RBS won't sell 'stinky' assets

In results posted this morning, the bank nixed plans to split itself into 'good' and 'bad' banks.

by Emma Haslett

So much for those plans to split RBS into 'good' bank and 'bad' banks - for now, the toxic (or 'stinky', as Robert Peston called them this morning) assets will remain on its balance sheet.

Third-quarter results published by the bank this morning showed its management has decided to ringfence its £38bn of bad loans and manage them as a sort of internal bad bank. New chief exec Ross McEwan, who quietly assumed his role at the beginning of last month, added that he wanted them to be sold off in the next three years.

The results made one thing abundantly clear: RBS, which is 81% owned by the government, isn’t going to be fixed enough to re-privatise for several years – probably not until after the election. Things just aren’t going well enough: this morning’s figures showed the bank made a third-quarter pre-tax loss of £634m: pretty dire, considering analysts’ expectations had been about £440m. Although not, admittedly, as dire as last year’s £1.4bn loss. The bank has also set aside another £250m for PPI claims, bringing its total charge up to £2.6bn.

The decision not to split the bank flies in the face of advice from the likes of Lord Turner, ex-Bank of England governor Mervyn King and even the Archbishop of Canterbury.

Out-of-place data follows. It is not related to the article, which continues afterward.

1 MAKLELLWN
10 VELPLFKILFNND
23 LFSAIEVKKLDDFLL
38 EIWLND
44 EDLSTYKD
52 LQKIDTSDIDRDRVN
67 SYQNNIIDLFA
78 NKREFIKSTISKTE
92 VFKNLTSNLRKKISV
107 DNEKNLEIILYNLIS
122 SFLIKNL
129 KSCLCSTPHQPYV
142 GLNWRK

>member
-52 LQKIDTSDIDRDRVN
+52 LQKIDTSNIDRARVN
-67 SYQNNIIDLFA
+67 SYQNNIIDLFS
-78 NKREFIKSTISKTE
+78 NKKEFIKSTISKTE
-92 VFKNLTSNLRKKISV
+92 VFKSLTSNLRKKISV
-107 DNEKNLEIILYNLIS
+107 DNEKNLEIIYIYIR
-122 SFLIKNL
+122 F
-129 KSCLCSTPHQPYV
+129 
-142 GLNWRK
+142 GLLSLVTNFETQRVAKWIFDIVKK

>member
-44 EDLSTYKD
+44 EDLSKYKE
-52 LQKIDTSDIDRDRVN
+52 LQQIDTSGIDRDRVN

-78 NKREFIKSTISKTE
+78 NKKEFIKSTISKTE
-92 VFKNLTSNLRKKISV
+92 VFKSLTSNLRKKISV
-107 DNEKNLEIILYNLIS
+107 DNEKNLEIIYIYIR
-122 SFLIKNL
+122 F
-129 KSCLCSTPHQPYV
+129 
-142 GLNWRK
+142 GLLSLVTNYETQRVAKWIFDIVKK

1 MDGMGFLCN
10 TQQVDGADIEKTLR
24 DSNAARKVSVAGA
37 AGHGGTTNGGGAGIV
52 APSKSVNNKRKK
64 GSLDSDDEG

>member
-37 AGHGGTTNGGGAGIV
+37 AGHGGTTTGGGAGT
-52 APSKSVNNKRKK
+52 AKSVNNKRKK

But the bank’s management is adamant: not only will a split cost too much – an earlier report suggested it would be something in the region of £1.8bn – but it’ll take too long. To get it into a position where it can be sold, the bank will first have to IPO its US arm, Citizens, which it hopes to do next year. Then it’ll have to build up its core tier one capital to about 12%. But let’s face it, if the government can at least have set the wheels of privatisation in motion before the election, that’ll win it big brownie points.

George Osborne is widely acknowledged to be the puppet master behind all this: he was thought to be the person who decided former chief executive Stephen Hester was going to hinder RBS’ reinvention as a retail bank, and he’s always been against splitting the bank. In recent months, the bank’s relationship with the chancellor had become terse, but this morning, McEwan talked about ‘re-setting relations’.

‘We should listen to the 81% just as much as the 19%. Our interests are aligned. [The chancellor] would like to sell shares at the appropriate time and we would like him to sell shares so the UK taxpayer can get its money back,’ he said.

The worry is that all this haste will mean aforementioned taxpayer won’t get quite as much of its money back as it had hoped – a la the Royal Mail privatisation, which was seen as underpriced. Then again, there’s the argument that governments aren’t very good at running banks – so the sooner it gets rid of RBS, the better.

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